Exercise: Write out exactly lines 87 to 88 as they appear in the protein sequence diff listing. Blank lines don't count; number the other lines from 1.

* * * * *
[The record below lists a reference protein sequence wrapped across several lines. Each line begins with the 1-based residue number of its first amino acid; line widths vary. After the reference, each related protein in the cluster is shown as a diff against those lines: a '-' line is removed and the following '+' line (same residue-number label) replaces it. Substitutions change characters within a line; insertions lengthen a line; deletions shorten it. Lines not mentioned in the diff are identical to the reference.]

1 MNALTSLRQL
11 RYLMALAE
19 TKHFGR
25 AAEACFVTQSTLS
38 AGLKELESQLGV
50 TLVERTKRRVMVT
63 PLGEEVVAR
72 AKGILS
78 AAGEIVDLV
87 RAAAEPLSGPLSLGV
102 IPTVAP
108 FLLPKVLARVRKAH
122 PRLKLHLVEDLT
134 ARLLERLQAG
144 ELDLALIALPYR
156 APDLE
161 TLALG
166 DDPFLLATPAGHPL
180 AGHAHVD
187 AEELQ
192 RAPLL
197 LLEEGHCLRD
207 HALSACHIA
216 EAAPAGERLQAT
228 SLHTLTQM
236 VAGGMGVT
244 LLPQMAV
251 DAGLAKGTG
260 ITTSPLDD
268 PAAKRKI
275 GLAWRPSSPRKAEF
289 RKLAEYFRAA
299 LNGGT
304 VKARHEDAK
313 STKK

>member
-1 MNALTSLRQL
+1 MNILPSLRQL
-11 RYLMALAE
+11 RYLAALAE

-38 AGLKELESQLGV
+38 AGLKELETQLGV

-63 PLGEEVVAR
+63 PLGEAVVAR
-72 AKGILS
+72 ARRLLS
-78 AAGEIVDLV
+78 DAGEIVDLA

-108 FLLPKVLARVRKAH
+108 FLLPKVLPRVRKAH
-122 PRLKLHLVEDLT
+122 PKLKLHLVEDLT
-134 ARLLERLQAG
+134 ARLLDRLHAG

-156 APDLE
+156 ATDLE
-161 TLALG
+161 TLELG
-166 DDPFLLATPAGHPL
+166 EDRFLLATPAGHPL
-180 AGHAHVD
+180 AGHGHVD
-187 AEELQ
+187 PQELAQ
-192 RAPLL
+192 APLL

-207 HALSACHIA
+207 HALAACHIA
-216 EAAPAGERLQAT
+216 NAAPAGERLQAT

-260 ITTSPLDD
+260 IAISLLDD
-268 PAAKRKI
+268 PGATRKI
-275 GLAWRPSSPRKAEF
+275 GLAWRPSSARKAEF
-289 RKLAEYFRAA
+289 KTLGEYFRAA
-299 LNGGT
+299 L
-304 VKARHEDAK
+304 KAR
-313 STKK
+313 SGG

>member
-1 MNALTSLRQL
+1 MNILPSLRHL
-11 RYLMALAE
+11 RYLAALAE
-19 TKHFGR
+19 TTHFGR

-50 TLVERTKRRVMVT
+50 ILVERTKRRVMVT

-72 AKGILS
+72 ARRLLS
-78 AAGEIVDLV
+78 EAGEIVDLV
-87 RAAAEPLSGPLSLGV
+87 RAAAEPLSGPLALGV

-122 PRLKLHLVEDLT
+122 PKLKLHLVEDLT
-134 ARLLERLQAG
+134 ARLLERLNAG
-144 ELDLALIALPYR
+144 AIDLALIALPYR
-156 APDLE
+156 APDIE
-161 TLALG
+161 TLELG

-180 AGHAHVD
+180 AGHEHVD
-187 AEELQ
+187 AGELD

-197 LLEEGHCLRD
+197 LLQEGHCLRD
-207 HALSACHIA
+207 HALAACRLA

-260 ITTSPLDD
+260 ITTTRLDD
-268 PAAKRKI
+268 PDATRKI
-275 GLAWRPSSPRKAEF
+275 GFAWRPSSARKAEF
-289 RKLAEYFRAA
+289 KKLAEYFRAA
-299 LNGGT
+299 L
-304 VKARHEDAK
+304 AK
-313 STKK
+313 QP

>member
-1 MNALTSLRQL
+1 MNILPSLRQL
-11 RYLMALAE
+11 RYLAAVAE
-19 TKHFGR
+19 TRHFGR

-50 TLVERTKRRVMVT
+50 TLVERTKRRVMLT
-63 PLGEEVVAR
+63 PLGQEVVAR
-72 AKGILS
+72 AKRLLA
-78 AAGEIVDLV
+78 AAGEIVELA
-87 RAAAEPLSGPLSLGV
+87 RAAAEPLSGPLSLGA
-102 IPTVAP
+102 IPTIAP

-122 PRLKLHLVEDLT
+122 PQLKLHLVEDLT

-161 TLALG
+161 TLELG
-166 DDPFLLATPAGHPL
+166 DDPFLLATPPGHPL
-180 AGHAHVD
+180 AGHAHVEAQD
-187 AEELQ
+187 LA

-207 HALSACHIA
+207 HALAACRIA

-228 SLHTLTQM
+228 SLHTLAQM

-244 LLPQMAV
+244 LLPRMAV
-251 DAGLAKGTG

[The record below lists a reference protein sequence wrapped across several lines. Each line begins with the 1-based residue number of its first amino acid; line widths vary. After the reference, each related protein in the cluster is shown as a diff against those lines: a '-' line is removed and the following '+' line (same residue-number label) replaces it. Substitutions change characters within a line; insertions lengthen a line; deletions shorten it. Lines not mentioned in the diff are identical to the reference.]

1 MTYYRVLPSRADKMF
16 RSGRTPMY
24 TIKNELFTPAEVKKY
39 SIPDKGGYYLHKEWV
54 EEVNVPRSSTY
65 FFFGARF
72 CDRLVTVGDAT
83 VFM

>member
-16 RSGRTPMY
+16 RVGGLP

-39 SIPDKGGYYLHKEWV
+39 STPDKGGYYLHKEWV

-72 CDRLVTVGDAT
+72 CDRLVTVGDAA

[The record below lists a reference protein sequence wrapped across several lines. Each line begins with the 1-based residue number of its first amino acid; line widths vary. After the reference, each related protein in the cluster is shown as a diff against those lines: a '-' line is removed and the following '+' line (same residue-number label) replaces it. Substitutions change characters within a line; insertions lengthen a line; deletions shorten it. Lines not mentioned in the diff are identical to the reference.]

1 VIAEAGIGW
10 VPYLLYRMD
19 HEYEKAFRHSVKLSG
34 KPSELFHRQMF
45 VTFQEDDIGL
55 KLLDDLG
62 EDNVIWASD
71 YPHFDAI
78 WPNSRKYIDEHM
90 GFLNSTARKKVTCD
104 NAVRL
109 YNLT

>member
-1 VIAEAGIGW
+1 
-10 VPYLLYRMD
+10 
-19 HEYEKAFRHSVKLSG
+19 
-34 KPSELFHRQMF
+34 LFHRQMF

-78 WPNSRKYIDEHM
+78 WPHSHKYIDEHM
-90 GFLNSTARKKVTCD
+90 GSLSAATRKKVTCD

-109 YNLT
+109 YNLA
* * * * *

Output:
-1 MNALTSLRQL
+1 MNILPSLRHL